Looking for a good looking, free standing wood stove to sit in an existing masonry fireplace but I do not want to ruin the look of the fireplace with an insert. This will be used for the occasional fire and emergency backup when power is down. Our fireplace opening is 28 inches high by 32 inches wide and 24 inches deep. What would you suggest?
By eFireplaceStore on September 12, 2014
One of our smaller plate steel stoves will work well for your application. A small, but smart looking model is the Osburn 900 High-Efficiency EPA Wood Burning Stove
. This unit is small enough to fit your fireplace, but can still provide supplemental heat to 1000 square feet of area.
By Michael from Woodstock Valley, CT on November 24, 2013
We have an existing fireplace with odd dimensions and would like to know if there is an insert available. It is 29"H x 35"W in the front and 27" for the back wall x 18" top D x 21" bottom D. Do you have anything?
By Collin C. - NFI Master Hearth Professional on November 25, 2013
Based on your dimensions, the Osburn 1100 High Efficiency EPA Woodburning Insert with Blower
will work for your needs. This insert will offer enough room to fish the flexible liner down to the attachment collar on top of the unit and is shallow enough to be recessed into the fireplace fully. I will be happy to answer any installation questions you may have.
By Susan from CO on July 31, 2013
I have a crack that is about 7-8 inches long but less than 1 or 2 mm wide in the top of my wood stove. What is the best cement to use to seal that crack?
By Collin C. - NFI Master Hearth Professional on July 31, 2013
By Pam from Cherry Valley, CA on September 23, 2013
Is there a product that we could use to burn in our wood burning stove that may be less bothersome for someone with allergies?
By Collin C. - NFI Master Hearth Professional on September 24, 2013
Answer:Unfortunately, I am not aware of an additive that could help for your needs. The amount of dust that is drawn towards a wood stove can indeed cause issues with allergies and the only way to try and alleviate the problem is to make absolutely certain that the stove is as tight as possible. Check all gaskets and seals for air leakage and deterioration. This will help to ensure that air being drawn to the stove is at a minimum.
By Debbie from Gloversville, NY on July 30, 2014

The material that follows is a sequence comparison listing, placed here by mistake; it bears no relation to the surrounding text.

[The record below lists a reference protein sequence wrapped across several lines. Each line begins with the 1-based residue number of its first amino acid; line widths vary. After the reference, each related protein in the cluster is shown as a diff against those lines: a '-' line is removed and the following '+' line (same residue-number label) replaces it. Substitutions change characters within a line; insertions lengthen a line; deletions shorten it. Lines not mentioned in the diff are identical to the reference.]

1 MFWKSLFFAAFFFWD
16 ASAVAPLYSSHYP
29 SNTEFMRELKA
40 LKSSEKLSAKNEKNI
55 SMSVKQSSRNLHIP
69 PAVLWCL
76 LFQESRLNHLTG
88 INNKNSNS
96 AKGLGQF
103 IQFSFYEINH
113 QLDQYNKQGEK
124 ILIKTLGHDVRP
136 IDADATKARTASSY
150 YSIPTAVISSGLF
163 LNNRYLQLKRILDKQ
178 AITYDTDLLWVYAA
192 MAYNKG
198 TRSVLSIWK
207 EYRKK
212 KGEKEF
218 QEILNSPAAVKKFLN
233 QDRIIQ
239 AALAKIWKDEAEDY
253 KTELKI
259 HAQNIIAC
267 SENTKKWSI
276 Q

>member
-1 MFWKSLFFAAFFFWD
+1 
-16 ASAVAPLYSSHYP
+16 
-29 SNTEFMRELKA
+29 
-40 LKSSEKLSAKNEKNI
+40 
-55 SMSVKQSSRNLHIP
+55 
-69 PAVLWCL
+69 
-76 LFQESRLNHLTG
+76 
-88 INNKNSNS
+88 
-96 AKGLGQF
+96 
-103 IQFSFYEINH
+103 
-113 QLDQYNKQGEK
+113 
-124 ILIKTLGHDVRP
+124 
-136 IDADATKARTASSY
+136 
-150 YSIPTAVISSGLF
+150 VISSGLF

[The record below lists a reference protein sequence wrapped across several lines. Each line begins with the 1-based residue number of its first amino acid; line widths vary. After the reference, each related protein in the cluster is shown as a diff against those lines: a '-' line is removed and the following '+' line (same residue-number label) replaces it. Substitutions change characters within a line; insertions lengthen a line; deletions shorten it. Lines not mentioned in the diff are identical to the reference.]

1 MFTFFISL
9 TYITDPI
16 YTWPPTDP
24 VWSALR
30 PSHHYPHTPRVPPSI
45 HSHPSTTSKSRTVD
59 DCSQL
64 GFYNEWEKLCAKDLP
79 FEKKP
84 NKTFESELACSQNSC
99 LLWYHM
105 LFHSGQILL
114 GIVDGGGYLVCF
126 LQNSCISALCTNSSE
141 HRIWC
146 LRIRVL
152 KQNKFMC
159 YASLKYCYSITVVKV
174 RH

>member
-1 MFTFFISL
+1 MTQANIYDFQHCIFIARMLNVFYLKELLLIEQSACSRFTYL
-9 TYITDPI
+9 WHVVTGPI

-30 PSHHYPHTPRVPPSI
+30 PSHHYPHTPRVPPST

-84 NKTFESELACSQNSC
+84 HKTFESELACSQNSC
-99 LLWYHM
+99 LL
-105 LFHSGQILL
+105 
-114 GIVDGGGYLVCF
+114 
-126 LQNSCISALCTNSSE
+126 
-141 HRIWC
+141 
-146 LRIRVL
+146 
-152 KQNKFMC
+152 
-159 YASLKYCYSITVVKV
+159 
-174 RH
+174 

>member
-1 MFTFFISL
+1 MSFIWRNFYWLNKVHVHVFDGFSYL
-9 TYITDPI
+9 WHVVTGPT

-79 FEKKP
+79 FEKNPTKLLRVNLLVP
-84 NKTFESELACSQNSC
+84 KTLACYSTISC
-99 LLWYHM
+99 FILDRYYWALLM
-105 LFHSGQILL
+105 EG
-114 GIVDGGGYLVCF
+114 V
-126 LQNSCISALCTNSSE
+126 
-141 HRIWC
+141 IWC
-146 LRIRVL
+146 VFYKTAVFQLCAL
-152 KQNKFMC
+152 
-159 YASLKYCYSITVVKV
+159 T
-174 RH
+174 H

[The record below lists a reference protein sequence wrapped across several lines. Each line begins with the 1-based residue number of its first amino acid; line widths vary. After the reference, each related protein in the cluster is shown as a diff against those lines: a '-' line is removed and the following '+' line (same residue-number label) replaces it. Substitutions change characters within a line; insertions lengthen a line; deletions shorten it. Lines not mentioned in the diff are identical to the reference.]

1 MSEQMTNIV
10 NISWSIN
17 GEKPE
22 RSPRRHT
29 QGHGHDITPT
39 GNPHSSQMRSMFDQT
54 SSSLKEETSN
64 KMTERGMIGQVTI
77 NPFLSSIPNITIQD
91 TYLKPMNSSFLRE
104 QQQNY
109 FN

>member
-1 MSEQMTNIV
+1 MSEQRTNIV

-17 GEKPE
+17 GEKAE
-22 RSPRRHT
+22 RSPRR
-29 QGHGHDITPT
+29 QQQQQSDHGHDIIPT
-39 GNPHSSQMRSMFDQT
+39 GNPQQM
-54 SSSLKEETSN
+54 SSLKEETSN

How do wood stoves heat compared to gas stoves? Is the heat from a gas stove comparable?
By eFireplaceStore on July 30, 2014
Answer:Wood stoves generate comparable output to a gas stove while on a low to mid burn setting, depending on the size of the stove. However, on a high burn setting, wood stoves can produce 60k to 100k BTUs, far surpassing the capability of a gas stove. The clean burn technology used in modern wood stoves generates a very intense fire, outpacing the gas stoves in heat output. Some of our larger wood stoves are capable of heating 3,000 square feet, when centrally located and used with an air circulation system of some kind.
By Charlene Brieden from Carbondale, PA on December 16, 2012
I need something to put in front of my wood burner that will protect my carpet.
By Tyler M. - Fireplace Specialist on December 17, 2012
By Denise from Harpers Ferry WV on April 25, 2014
We just bought a house in the mountains and this is in the fireplace....What is it?
By Collin C. - NFI Master Hearth Professional on April 25, 2014
Answer:It appears that at some point, a previous owner had a small wood stove or hearth stove sitting directly in front of the previously open fireplace. In order to minimize drafts and close up the opening, a cover with a thimble was fabricated. The stovepipe would have been connected to the thimble or run through it, depending on the design.
You can most likely remove the cover and use the fireplace as an open faced unit again.
By randy from Indiana on December 28, 2012
Is there a cooking space on top, a griddle or accessory?
By Tyler M. - Fireplace Specialist on December 28, 2012
By John from Las Cruces, NM on March 24, 2013
How can I identify my Heritage wood stove?
By Collin C. - NFI Master Hearth Professional on March 25, 2013